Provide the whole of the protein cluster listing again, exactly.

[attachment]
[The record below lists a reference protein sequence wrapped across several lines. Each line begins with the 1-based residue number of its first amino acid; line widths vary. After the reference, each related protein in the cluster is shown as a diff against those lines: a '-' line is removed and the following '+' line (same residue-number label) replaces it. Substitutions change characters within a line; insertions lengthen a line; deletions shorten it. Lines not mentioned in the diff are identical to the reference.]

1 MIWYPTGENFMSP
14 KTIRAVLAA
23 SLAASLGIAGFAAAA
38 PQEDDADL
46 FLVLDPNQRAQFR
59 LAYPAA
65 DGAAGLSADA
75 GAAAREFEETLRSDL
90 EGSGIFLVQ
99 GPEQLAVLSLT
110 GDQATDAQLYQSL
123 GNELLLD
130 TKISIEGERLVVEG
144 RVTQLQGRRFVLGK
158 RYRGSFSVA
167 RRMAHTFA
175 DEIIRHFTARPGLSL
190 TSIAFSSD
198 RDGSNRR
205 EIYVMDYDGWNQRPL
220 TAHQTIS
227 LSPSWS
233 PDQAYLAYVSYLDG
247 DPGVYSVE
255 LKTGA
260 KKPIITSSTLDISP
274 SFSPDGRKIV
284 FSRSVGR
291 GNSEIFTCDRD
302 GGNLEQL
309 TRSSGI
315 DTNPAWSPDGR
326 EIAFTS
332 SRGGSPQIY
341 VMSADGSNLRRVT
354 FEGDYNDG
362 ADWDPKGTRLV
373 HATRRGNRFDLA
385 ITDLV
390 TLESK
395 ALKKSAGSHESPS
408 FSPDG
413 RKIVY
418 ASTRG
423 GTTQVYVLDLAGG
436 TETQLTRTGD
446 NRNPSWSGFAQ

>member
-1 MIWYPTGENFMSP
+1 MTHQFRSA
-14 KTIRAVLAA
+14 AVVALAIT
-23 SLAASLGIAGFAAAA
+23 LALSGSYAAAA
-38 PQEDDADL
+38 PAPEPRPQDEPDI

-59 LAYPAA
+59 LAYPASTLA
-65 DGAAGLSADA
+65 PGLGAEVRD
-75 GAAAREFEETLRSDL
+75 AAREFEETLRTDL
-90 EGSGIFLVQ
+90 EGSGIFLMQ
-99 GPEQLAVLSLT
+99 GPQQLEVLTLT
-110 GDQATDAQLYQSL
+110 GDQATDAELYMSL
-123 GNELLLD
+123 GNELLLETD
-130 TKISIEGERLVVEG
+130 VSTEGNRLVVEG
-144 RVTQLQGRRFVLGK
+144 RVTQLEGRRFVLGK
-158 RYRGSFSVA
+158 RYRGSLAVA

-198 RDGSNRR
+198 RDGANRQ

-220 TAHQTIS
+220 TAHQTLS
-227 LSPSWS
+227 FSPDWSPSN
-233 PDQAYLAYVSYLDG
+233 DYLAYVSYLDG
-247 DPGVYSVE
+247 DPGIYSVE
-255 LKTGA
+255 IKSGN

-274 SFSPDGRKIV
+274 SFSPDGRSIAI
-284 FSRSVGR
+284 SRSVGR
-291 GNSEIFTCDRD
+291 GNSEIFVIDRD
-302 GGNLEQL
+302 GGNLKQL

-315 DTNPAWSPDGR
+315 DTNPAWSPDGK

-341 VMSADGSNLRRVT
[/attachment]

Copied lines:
[The record below lists a reference protein sequence wrapped across several lines. Each line begins with the 1-based residue number of its first amino acid; line widths vary. After the reference, each related protein in the cluster is shown as a diff against those lines: a '-' line is removed and the following '+' line (same residue-number label) replaces it. Substitutions change characters within a line; insertions lengthen a line; deletions shorten it. Lines not mentioned in the diff are identical to the reference.]

1 MIWYPTGENFMSP
14 KTIRAVLAA
23 SLAASLGIAGFAAAA
38 PQEDDADL
46 FLVLDPNQRAQFR
59 LAYPAA
65 DGAAGLSADA
75 GAAAREFEETLRSDL
90 EGSGIFLVQ
99 GPEQLAVLSLT
110 GDQATDAQLYQSL
123 GNELLLD
130 TKISIEGERLVVEG
144 RVTQLQGRRFVLGK
158 RYRGSFSVA
167 RRMAHTFA
175 DEIIRHFTARPGLSL
190 TSIAFSSD
198 RDGSNRR
205 EIYVMDYDGWNQRPL
220 TAHQTIS
227 LSPSWS
233 PDQAYLAYVSYLDG
247 DPGVYSVE
255 LKTGA
260 KKPIITSSTLDISP
274 SFSPDGRKIV
284 FSRSVGR
291 GNSEIFTCDRD
302 GGNLEQL
309 TRSSGI
315 DTNPAWSPDGR
326 EIAFTS
332 SRGGSPQIY
341 VMSADGSNLRRVT
354 FEGDYNDG
362 ADWDPKGTRLV
373 HATRRGNRFDLA
385 ITDLV
390 TLESK
395 ALKKSAGSHESPS
408 FSPDG
413 RKIVY
418 ASTRG
423 GTTQVYVLDLAGG
436 TETQLTRTGD
446 NRNPSWSGFAQ

>member
-1 MIWYPTGENFMSP
+1 MTHQFRSA
-14 KTIRAVLAA
+14 AVVALAIT
-23 SLAASLGIAGFAAAA
+23 LALSGSYAAAA
-38 PQEDDADL
+38 PAPEPRPQDEPDI

-59 LAYPAA
+59 LAYPASTLA
-65 DGAAGLSADA
+65 PGLGAEVRD
-75 GAAAREFEETLRSDL
+75 AAREFEETLRTDL
-90 EGSGIFLVQ
+90 EGSGIFLMQ
-99 GPEQLAVLSLT
+99 GPQQLEVLTLT
-110 GDQATDAQLYQSL
+110 GDQATDAELYMSL
-123 GNELLLD
+123 GNELLLETD
-130 TKISIEGERLVVEG
+130 VSTEGNRLVVEG
-144 RVTQLQGRRFVLGK
+144 RVTQLEGRRFVLGK
-158 RYRGSFSVA
+158 RYRGSLAVA

-198 RDGSNRR
+198 RDGANRQ

-220 TAHQTIS
+220 TAHQTLS
-227 LSPSWS
+227 FSPDWSPSN
-233 PDQAYLAYVSYLDG
+233 DYLAYVSYLDG
-247 DPGVYSVE
+247 DPGIYSVE
-255 LKTGA
+255 IKSGN

-274 SFSPDGRKIV
+274 SFSPDGRSIAI
-284 FSRSVGR
+284 SRSVGR
-291 GNSEIFTCDRD
+291 GNSEIFVIDRD
-302 GGNLEQL
+302 GGNLKQL

-315 DTNPAWSPDGR
+315 DTNPAWSPDGK

-341 VMSADGSNLRRVT